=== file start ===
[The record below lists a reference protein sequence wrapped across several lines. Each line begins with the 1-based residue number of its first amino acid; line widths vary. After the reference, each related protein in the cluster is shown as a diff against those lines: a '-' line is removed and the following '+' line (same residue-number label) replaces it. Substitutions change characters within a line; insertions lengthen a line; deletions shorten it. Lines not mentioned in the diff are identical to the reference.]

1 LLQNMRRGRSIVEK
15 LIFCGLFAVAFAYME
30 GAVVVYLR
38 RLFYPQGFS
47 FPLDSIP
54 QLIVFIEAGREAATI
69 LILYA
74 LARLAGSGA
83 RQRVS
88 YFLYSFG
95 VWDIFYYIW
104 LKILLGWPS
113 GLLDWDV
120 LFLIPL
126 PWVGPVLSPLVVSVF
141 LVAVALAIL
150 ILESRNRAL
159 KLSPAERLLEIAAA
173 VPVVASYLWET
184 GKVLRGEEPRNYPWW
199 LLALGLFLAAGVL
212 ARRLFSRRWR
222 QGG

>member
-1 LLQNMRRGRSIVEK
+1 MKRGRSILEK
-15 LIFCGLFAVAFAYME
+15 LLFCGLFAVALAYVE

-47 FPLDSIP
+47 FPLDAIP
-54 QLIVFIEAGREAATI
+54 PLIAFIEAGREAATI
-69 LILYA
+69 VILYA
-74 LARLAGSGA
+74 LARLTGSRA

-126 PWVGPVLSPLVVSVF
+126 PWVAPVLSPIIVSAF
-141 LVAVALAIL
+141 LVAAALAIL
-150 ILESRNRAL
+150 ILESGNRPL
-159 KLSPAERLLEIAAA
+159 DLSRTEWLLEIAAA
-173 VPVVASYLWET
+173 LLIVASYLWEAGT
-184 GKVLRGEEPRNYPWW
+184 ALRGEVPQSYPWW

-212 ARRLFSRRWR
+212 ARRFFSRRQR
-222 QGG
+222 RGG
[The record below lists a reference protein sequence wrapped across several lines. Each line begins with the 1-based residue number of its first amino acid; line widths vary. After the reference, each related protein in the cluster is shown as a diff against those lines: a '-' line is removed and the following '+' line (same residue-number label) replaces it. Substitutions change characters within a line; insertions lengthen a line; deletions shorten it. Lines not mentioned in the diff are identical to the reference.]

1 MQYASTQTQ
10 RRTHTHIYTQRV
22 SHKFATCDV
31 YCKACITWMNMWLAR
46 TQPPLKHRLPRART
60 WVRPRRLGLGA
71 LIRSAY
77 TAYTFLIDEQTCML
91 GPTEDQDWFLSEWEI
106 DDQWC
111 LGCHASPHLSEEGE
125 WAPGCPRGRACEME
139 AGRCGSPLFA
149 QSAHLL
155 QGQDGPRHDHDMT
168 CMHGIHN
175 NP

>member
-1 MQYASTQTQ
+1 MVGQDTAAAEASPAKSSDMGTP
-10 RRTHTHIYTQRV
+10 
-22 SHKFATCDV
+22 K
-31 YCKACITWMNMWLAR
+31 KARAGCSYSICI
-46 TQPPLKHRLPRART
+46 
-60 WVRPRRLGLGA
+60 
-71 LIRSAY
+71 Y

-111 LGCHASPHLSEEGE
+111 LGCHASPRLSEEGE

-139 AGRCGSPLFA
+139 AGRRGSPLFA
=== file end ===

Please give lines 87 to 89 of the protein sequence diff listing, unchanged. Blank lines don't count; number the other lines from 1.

-111 LGCHASPHLSEEGE
+111 LGCHASPRLSEEGE

-139 AGRCGSPLFA